Patentees Need to Act Fast as the EPO Opposition Timeline Tightens

In early 2019, we undertook a comprehensive research project to develop a forensic understanding of European Patent Office (EPO) oppositions, particularly in the life sciences sector, analyzing EPO opposition data in far greater depth than in any publicly available report. We examined more than 5,000 opposition cases filed at the EPO over the last 10 years and studied the timelines for hundreds of life sciences oppositions. The resulting report, entitled EPO Opposition Trends in the Life Sciences Sector, offers a granular understanding of the EPO opposition procedure and its various nuances. Introduced in July 2016, the EPO’s streamlining initiative was designed to simplify opposition proceedings and deliver decisions more quickly, thus providing “early certainty”. The EPO’s target pendency is 15 months by 2020 (opposition pendency here being measured from expiry of the nine-months-from-grant period for filing an opposition to the Opposition Division issuing its decision). Our research revealed that the streamlining initiative is on track to meet its target in the life sciences sector. The mean opposition pendency has been reduced from just over 22 months in 2015 (pre-streamlining) to 17 months in 2018 (post-streamlining).

IP Holds Lessons for Antitrust Law; No Monopoly on Patent Appeals the Way to Go

In November, the UIC John Marshall Law School held their 63rd Annual Intellectual Property Conference in Chicago, IL.  The program consisted of four plenary sessions and nine breakout sessions covering artificial intelligence, patents, copyrights, trademarks, trade secrets, antitrust, and in-house counsel, as well as IT and privacy developments.  Speakers came from China, Europe, and the Middle East, and represented government, industry, academia, nonprofits, and practice. IPWatchdog’s Editor-In-Chief, Eileen McDermott was there. The program kicked off with a keynote address the Honorable Chief Judge Diane Wood of the U.S. Court of Appeals for the Seventh Circuit.  Titled “Antitrust & IP: Does It Need to Be Retooled?”, Chief Judge Wood spoke about the need for procedural and substantive reform. She began by observing that “[t]he general rule has been for many years — and I think this is entirely correct — that intellectual property is property.” She noted that this approach has been encapsulated in the Department of Justice and the Federal Trade Commission’s Guidelines for the Licensing of Intellectual Property, and that “the fundamentals of antitrust analysis are the same, although the answers may be a little different.” Citing standard essential patents as an example, she said that “there may be some real synergies back and forth between the IP field and the antitrust field that would be well worth exploring,” in particular when considering how antitrust law should approach access issues involving digital platforms, as what is sought is “FRAND-type access to these platforms. ”

European Patent Office Study Shows Patents Matter for SMEs, Economic Growth

“IP matters for the European economy,” said Yann Ménière, the chief economist for the European Patent Office (EPO), who provided the opening keynote presentation at the EPO’s High-growth technology business conference 2019 on November 4 in Dublin, Ireland at Aviva Stadium. Leading off a packed two-day program, Ménière released the results of an EPO study on how Small-to-Medium Enterprises (SMEs) used intellectual property rights, specifically patents. SMEs typically file European patents for high-potential inventions that find their way to market, the EPO study finds. Therefore, not surprisingly, the EPO report also shows that SMEs that rely on patents have an above average number of employees, and those employees are higher paid and contribute more to European GDP.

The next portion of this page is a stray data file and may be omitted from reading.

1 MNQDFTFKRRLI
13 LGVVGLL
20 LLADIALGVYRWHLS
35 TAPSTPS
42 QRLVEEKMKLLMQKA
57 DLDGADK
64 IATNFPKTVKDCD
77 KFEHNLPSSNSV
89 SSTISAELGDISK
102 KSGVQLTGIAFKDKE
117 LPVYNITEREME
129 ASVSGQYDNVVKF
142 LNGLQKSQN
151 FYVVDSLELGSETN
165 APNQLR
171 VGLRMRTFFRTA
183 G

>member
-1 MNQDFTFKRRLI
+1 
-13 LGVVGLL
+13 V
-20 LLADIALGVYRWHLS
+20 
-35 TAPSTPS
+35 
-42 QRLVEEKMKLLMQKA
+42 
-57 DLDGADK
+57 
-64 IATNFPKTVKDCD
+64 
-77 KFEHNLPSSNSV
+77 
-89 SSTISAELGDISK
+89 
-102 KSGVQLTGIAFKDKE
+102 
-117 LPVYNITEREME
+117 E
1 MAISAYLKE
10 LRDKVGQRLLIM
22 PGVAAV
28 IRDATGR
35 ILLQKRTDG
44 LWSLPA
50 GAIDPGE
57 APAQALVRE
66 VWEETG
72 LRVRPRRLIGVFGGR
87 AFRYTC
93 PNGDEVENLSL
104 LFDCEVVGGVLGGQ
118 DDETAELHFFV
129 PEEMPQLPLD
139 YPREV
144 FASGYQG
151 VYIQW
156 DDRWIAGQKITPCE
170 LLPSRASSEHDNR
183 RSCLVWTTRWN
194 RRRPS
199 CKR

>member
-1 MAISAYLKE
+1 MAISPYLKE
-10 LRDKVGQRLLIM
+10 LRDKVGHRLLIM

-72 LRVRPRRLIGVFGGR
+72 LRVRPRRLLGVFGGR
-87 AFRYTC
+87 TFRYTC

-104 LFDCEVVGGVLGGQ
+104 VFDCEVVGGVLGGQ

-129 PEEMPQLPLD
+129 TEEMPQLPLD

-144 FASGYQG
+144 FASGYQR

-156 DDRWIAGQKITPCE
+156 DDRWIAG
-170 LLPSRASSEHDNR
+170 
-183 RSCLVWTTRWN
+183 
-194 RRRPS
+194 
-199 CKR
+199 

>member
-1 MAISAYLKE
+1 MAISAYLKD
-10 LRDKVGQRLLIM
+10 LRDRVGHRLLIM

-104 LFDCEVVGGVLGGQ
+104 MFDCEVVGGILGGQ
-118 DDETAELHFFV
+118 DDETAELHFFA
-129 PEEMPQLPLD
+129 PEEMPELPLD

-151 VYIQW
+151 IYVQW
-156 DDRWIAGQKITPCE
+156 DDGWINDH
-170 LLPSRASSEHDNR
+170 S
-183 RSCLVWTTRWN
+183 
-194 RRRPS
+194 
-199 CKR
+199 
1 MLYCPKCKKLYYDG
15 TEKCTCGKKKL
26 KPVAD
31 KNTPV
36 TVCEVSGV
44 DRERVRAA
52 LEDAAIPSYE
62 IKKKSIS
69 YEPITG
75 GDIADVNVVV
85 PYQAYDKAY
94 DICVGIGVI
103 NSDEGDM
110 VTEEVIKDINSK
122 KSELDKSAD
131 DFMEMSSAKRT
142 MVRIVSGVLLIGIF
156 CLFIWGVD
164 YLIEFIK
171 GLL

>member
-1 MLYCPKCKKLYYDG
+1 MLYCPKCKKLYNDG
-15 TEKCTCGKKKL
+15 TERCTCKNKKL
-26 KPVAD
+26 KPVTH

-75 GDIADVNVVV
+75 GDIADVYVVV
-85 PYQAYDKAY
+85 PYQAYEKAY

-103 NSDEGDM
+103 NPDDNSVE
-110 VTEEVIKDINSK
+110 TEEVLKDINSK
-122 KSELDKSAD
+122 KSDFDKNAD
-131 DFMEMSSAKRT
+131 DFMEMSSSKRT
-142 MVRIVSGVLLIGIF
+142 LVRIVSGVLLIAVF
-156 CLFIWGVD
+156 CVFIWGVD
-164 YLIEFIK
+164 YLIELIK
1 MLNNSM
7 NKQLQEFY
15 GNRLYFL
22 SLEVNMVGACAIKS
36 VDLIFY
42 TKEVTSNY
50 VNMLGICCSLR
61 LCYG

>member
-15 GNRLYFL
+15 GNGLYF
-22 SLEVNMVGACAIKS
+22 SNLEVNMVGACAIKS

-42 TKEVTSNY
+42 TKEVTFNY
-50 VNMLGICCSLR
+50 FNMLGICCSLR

Searching for Answers to the Standard Essential Patent Problem

Later this year (likely in October), the United Kingdom’s highest court will hear arguments on questions arising in two disputes concerning standard essential patents (SEPs). The UK Supreme Court has agreed to hear appeals in Unwired Planet International Ltd and another v Huawei Technologies (UK) Co Ltd and another UKSC 2018/0214 and the joined cases Huawei Technologies Co Ltd and another v Conversant Wireless Licensing SARL UKSC 2019/0041 and ZTE Corporation and another v Conversant Wireless Licensing SARL UKSC 2019/0042. The arguments are likely to focus on one question: can a national court impose a global license in SEP cases? The closely watched appeal will be the culmination of years of litigation between the parties. In the Unwired Planet case, Mr. Justice Birss of the High Court heard five trials on the validity and infringement/essentiality of Unwired Planet’s patents. In April 2017, he then gave a mammoth judgment determining what a fair, reasonable and non-discriminatory (FRAND) license would be, and setting royalty rates. Critically, he found that only a worldwide license would be FRAND in the circumstances of this case. The England and Wales Court of Appeal upheld this conclusion, in a judgment in October 2018. The Supreme Court will likely sit in a five-judge panel in a hearing that will last about two days and will be live streamed on its website (the date and panel details have not been confirmed yet). It will hand down judgment later this year or early in 2020. (Ironically, patent specialist Lord Kitchin is a member of the Supreme Court but will not be sitting in this case as it is his own judgment that is under appeal.) You might have thought that—after decades of legal debate and academic writing, dozens of judgments addressing questions such as what constitutes a FRAND license and what are reasonable royalties, and extensive discussions between technology companies—the questions around SEPs would be close to being resolved. But that is far from the case. The outcome of the UK Supreme Court hearing, for instance, will have an impact on negotiations between owners of SEP portfolios and implementers worldwide, at a time when standards are set to become critical to many more industries.